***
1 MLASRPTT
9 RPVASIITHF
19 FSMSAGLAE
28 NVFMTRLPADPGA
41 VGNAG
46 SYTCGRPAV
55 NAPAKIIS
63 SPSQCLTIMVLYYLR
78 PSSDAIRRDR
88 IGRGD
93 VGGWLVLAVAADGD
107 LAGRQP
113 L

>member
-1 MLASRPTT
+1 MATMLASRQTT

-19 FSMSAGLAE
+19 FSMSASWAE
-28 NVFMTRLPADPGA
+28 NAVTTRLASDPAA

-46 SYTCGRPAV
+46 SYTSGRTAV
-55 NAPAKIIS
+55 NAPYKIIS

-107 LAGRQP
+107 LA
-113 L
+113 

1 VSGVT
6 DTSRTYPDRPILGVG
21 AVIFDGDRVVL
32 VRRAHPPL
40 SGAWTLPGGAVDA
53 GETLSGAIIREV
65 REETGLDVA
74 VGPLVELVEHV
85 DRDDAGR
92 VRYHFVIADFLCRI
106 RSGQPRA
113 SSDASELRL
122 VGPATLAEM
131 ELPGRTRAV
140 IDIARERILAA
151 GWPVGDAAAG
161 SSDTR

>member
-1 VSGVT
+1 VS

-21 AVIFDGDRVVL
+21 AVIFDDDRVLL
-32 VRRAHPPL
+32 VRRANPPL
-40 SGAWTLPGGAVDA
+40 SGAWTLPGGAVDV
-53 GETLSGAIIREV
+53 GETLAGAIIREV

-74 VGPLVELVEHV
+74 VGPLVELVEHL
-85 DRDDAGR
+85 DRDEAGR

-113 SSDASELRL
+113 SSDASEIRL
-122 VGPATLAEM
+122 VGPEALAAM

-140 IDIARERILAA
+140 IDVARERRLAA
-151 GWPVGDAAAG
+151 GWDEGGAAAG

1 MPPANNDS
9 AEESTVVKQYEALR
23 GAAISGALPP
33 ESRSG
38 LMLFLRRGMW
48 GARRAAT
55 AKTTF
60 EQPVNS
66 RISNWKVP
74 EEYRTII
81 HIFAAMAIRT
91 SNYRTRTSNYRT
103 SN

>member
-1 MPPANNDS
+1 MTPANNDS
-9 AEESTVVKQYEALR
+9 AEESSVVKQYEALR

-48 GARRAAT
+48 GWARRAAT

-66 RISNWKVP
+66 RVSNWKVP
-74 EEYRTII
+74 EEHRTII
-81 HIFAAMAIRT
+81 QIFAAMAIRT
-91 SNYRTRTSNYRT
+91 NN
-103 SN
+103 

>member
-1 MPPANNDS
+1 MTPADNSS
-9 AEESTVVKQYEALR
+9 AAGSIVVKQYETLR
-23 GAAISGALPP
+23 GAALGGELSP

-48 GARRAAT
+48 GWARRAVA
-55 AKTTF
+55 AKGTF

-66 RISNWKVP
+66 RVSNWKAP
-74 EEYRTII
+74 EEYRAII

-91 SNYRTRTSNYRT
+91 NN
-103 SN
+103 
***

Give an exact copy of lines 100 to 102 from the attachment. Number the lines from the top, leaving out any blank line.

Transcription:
-1 MPPANNDS
+1 MTPADNSS
-9 AEESTVVKQYEALR